Indoor Humidity_TFG

INDOOR HUMIDITY

avoid the problems of excess moisture it is necessary to limit or control the amount of water vapor in the house. This can be ac- complished by modifying lifestyle activities and/or by using mechanical means such as exhaust fans, dehumidifiers. To reduce moisture vapor production within the hou- se the following can be implemented. • Decrease shower time. • Maintain heat at 68° F and not hi- gher. • Avoid boiling water or liquids excessi- vely. • Limiting clothes washing to full loads. • Do not dry clothes inside the home. • Opening windows a bit to allow mois- ture to escape and promote air move- ment. • Install properly sized dehumidifier(s) Ice Dams In cold climates, the effects of ice dams are sometimes mistaken for condensation problems. Snow can melt over the heated portion of the attic and run down to the roof overhang where it re-freezes. This ice can build up to form a trough to catch water right over the wall. The water then backs under the shingles and runs down through the wall or ceiling, causing stains on the inside face of the wall or ceiling, or paint peeling from siding. Good ceiling insula- tion and attic ventilation at the eaves keep the roof at temperatures near outdoor air temperature and thus prevent melting until warmer weather. Another good preventive in areas where ice dams are prevalent, is the use of a wide roll roofing under the shingles parallel to the eave and exten- ding over the wall. Then, if ice dams do occur, water cannot get through the roof. Crawl Spaces Moisture from crawl spaces may eventually enter the living space and raise the humi- dity, or it may move directly into wall cavi- ties. The major source of moisture is the soil. An effective solution is the installation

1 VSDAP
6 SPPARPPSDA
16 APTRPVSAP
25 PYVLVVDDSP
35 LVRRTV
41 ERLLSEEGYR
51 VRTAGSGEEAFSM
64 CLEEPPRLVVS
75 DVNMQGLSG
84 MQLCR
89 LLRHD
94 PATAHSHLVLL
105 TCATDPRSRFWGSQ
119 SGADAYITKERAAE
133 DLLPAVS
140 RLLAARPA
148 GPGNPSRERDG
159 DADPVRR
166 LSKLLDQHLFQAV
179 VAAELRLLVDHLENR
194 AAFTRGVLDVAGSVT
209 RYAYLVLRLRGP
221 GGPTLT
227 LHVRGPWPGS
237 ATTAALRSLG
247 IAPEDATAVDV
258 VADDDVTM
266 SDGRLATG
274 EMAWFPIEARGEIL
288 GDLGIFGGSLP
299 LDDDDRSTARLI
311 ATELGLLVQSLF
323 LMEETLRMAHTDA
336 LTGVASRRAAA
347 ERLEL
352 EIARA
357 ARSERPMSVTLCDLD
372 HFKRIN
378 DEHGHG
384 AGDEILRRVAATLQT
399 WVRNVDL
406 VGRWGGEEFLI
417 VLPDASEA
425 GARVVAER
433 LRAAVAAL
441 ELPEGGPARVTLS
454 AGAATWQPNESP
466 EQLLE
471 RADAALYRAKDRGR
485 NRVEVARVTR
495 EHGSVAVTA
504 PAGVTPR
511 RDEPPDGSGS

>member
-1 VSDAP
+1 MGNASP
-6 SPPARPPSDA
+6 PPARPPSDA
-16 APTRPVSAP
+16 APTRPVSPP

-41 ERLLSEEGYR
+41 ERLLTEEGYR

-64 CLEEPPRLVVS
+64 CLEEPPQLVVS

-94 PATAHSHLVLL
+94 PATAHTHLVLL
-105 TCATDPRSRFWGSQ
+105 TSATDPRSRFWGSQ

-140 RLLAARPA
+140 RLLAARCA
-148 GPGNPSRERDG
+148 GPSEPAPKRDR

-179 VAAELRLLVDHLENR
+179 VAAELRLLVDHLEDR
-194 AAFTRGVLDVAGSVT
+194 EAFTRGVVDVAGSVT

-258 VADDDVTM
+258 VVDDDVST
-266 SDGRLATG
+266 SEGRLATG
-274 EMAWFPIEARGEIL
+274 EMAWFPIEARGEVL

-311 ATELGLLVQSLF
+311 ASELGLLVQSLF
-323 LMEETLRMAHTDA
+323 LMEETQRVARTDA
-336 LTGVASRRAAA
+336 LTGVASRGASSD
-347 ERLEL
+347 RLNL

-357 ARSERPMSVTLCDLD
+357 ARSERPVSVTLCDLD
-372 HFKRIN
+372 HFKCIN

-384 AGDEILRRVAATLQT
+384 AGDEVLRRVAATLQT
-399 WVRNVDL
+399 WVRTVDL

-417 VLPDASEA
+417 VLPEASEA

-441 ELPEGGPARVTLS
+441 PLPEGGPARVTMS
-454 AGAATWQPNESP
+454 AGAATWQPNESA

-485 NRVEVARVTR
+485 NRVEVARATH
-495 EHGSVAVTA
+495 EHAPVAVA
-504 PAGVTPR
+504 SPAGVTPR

of a soil cover using a vapor-retardant ma- terial, which is tear and puncture resistant. The material is simply laid on the soil with all joints lapped and held in place at the ed- ges by gravel, bricks or other weights. Roll roofing has been used for many years, but more recently, 6-mil polyethylene has be- come more popular. The effectiveness of soil covers is recognized by major codes and standards, which allow reduction of ventilation to one-tenth that required where no soil cover is used. The usual ventilation requirement without a soil cover is one sq. ft. per 150 sq. ft. of soil area, with vents distributed for cross ventilation to all areas. This normally means a minimum of four openings with one near each corner. Whe- re a soil cover is used, the ventilation can be reduced to one sq. ft. per 1500 sq. ft. of soil area, but good cross ventilation is still required. Drainage away from the building is always critical, since water standing on top of the soil cover negates any advan- tage. In problem areas, a sump drain is a good precaution. Slab On-Grade Foundations Where houses are built on concrete slabs, a moisture barrier should be placed under the slab to prevent soil moisture from ri- sing into the house. The material should be tear and puncture resistant such as a heavy polyethylene. Good drainage away from the house is especially important.

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